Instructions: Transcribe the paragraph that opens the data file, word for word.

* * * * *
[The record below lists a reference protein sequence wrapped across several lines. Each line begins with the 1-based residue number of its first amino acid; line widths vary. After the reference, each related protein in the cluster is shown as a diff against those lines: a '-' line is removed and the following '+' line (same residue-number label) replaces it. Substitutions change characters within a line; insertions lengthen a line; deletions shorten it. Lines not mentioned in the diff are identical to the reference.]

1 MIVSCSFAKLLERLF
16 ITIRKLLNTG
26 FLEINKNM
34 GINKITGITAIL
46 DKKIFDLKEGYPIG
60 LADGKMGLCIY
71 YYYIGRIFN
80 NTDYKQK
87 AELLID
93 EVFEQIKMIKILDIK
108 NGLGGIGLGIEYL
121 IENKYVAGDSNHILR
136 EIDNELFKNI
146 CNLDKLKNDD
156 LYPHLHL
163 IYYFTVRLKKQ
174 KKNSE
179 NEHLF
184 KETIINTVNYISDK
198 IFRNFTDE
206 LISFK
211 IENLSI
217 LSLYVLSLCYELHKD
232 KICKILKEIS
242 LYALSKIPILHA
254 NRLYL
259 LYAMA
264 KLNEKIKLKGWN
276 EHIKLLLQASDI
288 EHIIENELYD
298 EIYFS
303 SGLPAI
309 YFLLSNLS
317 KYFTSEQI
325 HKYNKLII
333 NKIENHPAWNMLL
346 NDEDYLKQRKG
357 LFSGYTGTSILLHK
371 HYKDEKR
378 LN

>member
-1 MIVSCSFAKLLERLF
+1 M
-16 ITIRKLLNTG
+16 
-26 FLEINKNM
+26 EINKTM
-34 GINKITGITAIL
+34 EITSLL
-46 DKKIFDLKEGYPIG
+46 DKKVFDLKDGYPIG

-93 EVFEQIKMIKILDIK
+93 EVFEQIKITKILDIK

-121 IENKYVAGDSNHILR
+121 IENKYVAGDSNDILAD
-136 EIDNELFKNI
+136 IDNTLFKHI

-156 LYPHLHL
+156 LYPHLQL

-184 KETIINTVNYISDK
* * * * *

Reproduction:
[The record below lists a reference protein sequence wrapped across several lines. Each line begins with the 1-based residue number of its first amino acid; line widths vary. After the reference, each related protein in the cluster is shown as a diff against those lines: a '-' line is removed and the following '+' line (same residue-number label) replaces it. Substitutions change characters within a line; insertions lengthen a line; deletions shorten it. Lines not mentioned in the diff are identical to the reference.]